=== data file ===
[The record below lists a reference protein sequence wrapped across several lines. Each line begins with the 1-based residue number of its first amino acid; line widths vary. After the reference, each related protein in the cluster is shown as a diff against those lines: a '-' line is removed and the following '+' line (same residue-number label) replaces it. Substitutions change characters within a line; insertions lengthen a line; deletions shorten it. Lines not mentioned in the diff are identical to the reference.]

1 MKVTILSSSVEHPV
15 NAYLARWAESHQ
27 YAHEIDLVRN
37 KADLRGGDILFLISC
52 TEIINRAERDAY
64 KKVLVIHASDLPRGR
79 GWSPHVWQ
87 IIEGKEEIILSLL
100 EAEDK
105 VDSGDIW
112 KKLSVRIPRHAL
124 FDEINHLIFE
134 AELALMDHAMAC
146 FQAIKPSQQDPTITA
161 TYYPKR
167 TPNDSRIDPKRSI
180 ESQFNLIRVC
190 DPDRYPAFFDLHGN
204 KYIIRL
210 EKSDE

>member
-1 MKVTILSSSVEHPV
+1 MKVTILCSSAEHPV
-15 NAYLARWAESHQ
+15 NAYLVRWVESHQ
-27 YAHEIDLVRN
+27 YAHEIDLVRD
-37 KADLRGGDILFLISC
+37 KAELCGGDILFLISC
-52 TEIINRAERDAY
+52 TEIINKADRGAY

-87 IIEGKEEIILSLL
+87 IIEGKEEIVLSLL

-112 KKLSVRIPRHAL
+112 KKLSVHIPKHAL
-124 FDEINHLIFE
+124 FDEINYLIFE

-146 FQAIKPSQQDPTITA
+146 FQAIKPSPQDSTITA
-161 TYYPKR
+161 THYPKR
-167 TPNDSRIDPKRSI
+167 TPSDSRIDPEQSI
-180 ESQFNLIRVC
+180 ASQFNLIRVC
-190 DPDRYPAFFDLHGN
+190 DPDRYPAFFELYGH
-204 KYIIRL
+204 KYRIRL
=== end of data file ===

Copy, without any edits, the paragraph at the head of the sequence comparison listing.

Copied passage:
[The record below lists a reference protein sequence wrapped across several lines. Each line begins with the 1-based residue number of its first amino acid; line widths vary. After the reference, each related protein in the cluster is shown as a diff against those lines: a '-' line is removed and the following '+' line (same residue-number label) replaces it. Substitutions change characters within a line; insertions lengthen a line; deletions shorten it. Lines not mentioned in the diff are identical to the reference.]